How do we fix these issues? PUFA problems can be remedied by increasing the ratio of saturated fat to PUFA, and by also lowering the amount of PUFA one eats. A good goal is to get to less than 2g PUFA per day. And if there is more, it should be balanced by a higher consumption of saturated fat. Eating mostly low PUFA meats like red meat, and white fish/shellfish, and ommitting chicken, pork, seal, and other high PUFA foods helps. Never eat vegetable oils, or other high PUFA oils like mayonnaise, and never eat nuts, seeds, grains, etc...
Serotonin issues can be fixed by adequate nutrition, getting enough B6, found in fruit, meat and liver, and also by limiting the amount of tryptophan (converts to serotonin) in the diet, which can be achieved by NOT eating muscle meat, and by eating collagenous meats like shanks, oxtail, beef neck, gelatin, etc...
Fiber issues can be fixed by both omitting high fiber foods like grains and green vegetables. Starches should be limited, and should always be eaten with a raw carrot or bamboo shoots, because the fiber in them prevent bacterial endotoxin, and is "good" fiber in context.
Lactic acid issues can be fixed by limiting exercise to an appropriate level, and omitting high lactic acid foods like cottage cheese and other fermented dairy products like yogurt, Kifer, etc...
Phosphorous issues can be fixed by having a high calcium to phosphorous ratio. This is achieved by drinking lots of milk and eating calcium rich foods. Possibly also adding a calcium supplement of pure oyster shell calcium.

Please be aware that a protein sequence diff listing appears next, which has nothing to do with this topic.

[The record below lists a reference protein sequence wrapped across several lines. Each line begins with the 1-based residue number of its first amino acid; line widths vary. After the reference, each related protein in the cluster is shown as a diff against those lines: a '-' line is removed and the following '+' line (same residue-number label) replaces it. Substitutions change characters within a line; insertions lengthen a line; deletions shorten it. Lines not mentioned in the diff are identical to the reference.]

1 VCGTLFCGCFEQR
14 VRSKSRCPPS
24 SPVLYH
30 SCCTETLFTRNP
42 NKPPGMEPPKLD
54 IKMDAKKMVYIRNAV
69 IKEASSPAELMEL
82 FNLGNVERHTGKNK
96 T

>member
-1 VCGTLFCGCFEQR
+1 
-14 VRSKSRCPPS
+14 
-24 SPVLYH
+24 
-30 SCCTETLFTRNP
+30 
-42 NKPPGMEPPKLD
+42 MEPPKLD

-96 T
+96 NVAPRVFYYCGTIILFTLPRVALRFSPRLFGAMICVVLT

Other important notes: its important to get adequate carbohydrates, typically greater than 300g per day, to ensure adequate liver glycogen to make adequate T3, and also ensure that you are using primarily glucose for energy, since free fatty acids can lower thyroid function. Its important to consume liver once per week to get adequate vitamin A, and other fat soluble vitamins, especially if one is on a low fat diet. Its important to get enough minerals like sodium, calcium, potassium, magnesium, etc... Get adequate protein to ensure proper liver glucoronidation and detoxification of estrogen. Low protein diets also cause hypothyroidism.
What do I eat on a daily basis?
I regularly eat/drink:
-1/2 gallon to 1 gallon of 1% milk per day, mixed into a shake with 2 tsp salt, 1/2 cup cane sugar, 1/2 cup beef gelatin. Shake well to mix the contents. Whole milk is okay, but sometimes the extra fat is very fattening.